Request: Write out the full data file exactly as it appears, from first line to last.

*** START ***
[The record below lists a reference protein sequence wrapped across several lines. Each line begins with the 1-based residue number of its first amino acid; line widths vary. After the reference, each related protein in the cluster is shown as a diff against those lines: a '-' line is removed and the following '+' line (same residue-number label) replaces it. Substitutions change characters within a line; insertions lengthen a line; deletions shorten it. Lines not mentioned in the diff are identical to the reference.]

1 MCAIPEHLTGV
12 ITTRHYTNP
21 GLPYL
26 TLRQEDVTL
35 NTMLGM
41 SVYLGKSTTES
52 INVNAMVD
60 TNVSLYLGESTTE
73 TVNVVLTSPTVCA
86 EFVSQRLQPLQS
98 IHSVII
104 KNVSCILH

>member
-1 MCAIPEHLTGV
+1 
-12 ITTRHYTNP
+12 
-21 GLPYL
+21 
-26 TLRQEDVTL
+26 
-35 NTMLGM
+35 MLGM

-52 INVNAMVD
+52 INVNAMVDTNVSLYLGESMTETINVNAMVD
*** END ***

[The record below lists a reference protein sequence wrapped across several lines. Each line begins with the 1-based residue number of its first amino acid; line widths vary. After the reference, each related protein in the cluster is shown as a diff against those lines: a '-' line is removed and the following '+' line (same residue-number label) replaces it. Substitutions change characters within a line; insertions lengthen a line; deletions shorten it. Lines not mentioned in the diff are identical to the reference.]

1 MCAIPEHLTGV
12 ITTRHYTNP
21 GLPYL
26 TLRQEDVTL
35 NTMLGM
41 SVYLGKSTTES
52 INVNAMVD
60 TNVSLYLGESTTE
73 TVNVVLTSPTVCA
86 EFVSQRLQPLQS
98 IHSVII
104 KNVSCILH

>member
-1 MCAIPEHLTGV
+1 
-12 ITTRHYTNP
+12 
-21 GLPYL
+21 
-26 TLRQEDVTL
+26 
-35 NTMLGM
+35 MLGM

-52 INVNAMVD
+52 INVNAMVDTNVSLYLGESMTETINVNAMVD